These different soil and rock types have their significant role in the infiltration conditions that lead to the aquifer vulnerability, generation of surface runoff and the aquifer recharge. The presence of Leptosols from claystone which has greater proportions of fine-grained material or clay proportions, low permeability can potentially inhibit the infiltration, generate the larger amount of surface runoff with sediments’ load that can enter the cave. This large sediment influx in the cave can also have negative impacts on the cave habitat. These specific soil and rock types can also significantly reduce groundwater recharge. However, previous studies found higher clay content, and rich iron/aluminum oxides/hydroxides in sediments can affect the GPR depth of penetration [24]. The reverse is true for the Neosol from sandstone with greater proportions of the coarse grain material, which can increase the infiltration, thus lowering runoff and sediments’ load. This soil type is also conducive for the greater depth penetration of GPR. This relation of electromagnetic wave amplitude and grain size, changes in porosity, and changes in the coefficient of reflectivity have been extensively studied [62,63].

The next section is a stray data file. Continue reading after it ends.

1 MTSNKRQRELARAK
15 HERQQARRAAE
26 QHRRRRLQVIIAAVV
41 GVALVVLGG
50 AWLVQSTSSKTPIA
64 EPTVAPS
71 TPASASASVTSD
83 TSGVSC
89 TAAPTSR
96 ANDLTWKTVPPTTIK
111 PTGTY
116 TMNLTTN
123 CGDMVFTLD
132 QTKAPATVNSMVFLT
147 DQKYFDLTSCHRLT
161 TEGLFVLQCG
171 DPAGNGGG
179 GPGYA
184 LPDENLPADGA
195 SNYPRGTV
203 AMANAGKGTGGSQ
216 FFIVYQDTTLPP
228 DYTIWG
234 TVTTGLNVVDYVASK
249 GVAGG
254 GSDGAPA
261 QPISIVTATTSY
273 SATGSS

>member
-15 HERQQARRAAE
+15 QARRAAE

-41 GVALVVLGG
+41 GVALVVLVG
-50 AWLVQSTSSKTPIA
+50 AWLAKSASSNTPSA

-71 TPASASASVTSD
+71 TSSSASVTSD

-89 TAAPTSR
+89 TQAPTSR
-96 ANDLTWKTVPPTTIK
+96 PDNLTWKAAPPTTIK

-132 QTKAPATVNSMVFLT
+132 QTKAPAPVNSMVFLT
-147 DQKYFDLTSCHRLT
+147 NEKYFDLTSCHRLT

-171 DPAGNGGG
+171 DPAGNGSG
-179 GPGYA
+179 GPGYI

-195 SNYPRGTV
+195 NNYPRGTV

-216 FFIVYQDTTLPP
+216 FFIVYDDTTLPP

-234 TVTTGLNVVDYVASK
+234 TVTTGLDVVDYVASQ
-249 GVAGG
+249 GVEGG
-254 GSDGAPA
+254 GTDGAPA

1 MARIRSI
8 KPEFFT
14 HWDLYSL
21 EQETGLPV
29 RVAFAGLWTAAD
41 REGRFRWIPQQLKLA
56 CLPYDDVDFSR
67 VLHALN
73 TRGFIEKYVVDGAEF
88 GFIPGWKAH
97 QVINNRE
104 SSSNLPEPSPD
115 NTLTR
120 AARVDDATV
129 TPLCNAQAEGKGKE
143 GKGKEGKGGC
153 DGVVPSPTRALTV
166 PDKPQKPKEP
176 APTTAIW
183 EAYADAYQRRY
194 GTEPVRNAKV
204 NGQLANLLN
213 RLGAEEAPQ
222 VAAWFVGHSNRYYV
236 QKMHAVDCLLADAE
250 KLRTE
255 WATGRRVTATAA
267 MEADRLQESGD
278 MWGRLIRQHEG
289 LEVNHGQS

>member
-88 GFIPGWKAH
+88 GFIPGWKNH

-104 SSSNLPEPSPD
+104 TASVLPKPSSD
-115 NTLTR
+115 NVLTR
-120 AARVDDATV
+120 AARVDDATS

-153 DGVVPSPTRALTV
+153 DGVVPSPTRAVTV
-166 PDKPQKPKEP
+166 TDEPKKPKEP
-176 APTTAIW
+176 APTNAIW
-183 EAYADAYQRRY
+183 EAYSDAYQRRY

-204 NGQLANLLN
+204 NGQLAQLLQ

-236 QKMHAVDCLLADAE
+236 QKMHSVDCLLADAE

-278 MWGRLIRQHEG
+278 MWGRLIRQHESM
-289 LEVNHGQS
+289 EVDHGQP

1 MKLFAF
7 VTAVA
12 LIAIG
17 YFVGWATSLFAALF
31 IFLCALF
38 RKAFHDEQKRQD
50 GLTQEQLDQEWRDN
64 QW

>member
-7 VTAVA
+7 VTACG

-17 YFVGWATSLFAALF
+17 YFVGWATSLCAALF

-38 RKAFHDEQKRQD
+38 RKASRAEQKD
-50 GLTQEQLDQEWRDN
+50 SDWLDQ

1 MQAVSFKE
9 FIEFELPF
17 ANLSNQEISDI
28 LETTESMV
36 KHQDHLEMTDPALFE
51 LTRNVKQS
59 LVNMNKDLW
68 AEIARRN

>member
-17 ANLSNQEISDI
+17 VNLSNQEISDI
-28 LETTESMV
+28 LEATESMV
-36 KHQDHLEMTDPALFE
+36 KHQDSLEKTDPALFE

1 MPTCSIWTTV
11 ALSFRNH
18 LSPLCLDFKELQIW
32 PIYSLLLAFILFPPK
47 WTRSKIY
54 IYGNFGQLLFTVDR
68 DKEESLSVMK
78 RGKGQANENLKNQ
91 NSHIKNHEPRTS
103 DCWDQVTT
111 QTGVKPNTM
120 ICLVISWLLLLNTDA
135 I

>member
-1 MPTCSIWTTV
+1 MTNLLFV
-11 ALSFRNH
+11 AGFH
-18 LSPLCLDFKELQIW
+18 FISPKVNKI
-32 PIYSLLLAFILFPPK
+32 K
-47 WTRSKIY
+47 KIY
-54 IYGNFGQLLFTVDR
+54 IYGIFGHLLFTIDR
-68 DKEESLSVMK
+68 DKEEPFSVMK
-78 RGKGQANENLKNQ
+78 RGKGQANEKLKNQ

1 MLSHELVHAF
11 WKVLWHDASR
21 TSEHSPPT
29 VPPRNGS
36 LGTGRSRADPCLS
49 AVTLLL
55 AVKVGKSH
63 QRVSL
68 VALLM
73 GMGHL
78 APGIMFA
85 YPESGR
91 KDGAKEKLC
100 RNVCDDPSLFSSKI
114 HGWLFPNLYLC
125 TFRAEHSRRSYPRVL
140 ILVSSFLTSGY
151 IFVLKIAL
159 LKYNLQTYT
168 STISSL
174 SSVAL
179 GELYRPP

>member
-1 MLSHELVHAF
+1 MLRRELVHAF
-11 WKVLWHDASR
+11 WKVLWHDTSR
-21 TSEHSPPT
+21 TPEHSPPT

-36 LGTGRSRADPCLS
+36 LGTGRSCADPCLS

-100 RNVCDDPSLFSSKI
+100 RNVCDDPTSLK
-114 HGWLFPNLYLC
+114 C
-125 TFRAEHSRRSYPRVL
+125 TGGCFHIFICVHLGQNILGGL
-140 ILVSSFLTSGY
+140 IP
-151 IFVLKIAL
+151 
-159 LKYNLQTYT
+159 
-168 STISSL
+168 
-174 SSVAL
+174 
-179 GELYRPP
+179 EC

4.3. Very Low Frequency Electromagnetic (VLFEM)

With apparent current density cross-section plots, it is possible to qualitatively discriminate between conductive and resistive structures where a high positive value corresponds to conductive subsurface structure, and low negative values are related to resistive one. Different features of varying degrees of conductivity coinciding with points already identified on the profiles (as fractures or geological features) were delineated on the section. Some of these conductive materials are linear, while others are dipping features [64]. The apparent current density cross-section of the profile VLFEM (Figure 10) revealed the presence of a significant high conductive anomaly at about 150 m from the start of the profile. Furthermore, three high current density zones at about 40 m and 320 m along the profile (Figure 10) can also be inferred as indications of the potential subsurface caves or fractured aquifer as evident from the various groundwater developments in the adjoining areas. There is a dipping conductive structure which can be a potential zone of groundwater development. It is quite interesting to note that throughout the entire length of the profile, structures of intermediate resistivity values can be seen. These indicate the possible presence of the weathered or dissolved carbonate structures, dry ducts, weathered limestone and buried dolines and caves. This may also indicate the presence of groundwater as there have already been numerous installed water pumps in the area. These structures are also crucial for the assessment of geological hazards impacting the people living nearby as well as for the cave habitat. As described in Section 4.1, such conductive structures can also increase the probability of groundwater contamination by anthropogenic contaminants. In short, VLFEM has appeared as a non-invasive reconnaissance tool for the area which guides the future details of studies and a guide for the inversion of geophysical methods such as ERT especially, in the areas where direct drilling of boreholes is not allowed.